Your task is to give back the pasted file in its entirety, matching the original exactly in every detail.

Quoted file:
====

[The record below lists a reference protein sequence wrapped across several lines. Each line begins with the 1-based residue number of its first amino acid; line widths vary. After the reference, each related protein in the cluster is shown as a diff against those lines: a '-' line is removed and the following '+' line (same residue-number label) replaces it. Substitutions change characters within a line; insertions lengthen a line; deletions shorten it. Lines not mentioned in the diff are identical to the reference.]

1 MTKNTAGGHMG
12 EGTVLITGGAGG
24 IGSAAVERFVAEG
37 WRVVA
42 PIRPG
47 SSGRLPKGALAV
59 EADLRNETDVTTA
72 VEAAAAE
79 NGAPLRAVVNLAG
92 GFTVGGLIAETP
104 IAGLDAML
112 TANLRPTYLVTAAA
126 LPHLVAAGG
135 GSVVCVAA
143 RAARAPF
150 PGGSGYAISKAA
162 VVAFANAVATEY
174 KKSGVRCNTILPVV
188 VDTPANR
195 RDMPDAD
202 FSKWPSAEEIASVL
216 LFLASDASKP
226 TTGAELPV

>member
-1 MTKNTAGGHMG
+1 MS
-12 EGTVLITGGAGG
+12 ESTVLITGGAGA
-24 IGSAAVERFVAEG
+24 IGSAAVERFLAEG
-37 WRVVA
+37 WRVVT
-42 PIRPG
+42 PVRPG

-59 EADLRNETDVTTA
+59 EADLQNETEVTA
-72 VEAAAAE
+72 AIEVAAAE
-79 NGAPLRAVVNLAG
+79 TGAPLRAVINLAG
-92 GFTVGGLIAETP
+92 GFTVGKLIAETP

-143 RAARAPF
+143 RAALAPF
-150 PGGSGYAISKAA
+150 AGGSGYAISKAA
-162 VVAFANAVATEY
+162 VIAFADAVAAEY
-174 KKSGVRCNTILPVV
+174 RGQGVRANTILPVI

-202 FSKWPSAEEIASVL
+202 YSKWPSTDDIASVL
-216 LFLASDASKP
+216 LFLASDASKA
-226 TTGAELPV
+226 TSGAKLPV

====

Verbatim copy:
[The record below lists a reference protein sequence wrapped across several lines. Each line begins with the 1-based residue number of its first amino acid; line widths vary. After the reference, each related protein in the cluster is shown as a diff against those lines: a '-' line is removed and the following '+' line (same residue-number label) replaces it. Substitutions change characters within a line; insertions lengthen a line; deletions shorten it. Lines not mentioned in the diff are identical to the reference.]

1 MTKNTAGGHMG
12 EGTVLITGGAGG
24 IGSAAVERFVAEG
37 WRVVA
42 PIRPG
47 SSGRLPKGALAV
59 EADLRNETDVTTA
72 VEAAAAE
79 NGAPLRAVVNLAG
92 GFTVGGLIAETP
104 IAGLDAML
112 TANLRPTYLVTAAA
126 LPHLVAAGG
135 GSVVCVAA
143 RAARAPF
150 PGGSGYAISKAA
162 VVAFANAVATEY
174 KKSGVRCNTILPVV
188 VDTPANR
195 RDMPDAD
202 FSKWPSAEEIASVL
216 LFLASDASKP
226 TTGAELPV

>member
-1 MTKNTAGGHMG
+1 MS
-12 EGTVLITGGAGG
+12 ESTVLITGGAGA
-24 IGSAAVERFVAEG
+24 IGSAAVERFLAEG
-37 WRVVA
+37 WRVVT
-42 PIRPG
+42 PVRPG

-59 EADLRNETDVTTA
+59 EADLQNETEVTA
-72 VEAAAAE
+72 AIEVAAAE
-79 NGAPLRAVVNLAG
+79 TGAPLRAVINLAG
-92 GFTVGGLIAETP
+92 GFTVGKLIAETP

-143 RAARAPF
+143 RAALAPF
-150 PGGSGYAISKAA
+150 AGGSGYAISKAA
-162 VVAFANAVATEY
+162 VIAFADAVAAEY
-174 KKSGVRCNTILPVV
+174 RGQGVRANTILPVI

-202 FSKWPSAEEIASVL
+202 YSKWPSTDDIASVL
-216 LFLASDASKP
+216 LFLASDASKA
-226 TTGAELPV
+226 TSGAKLPV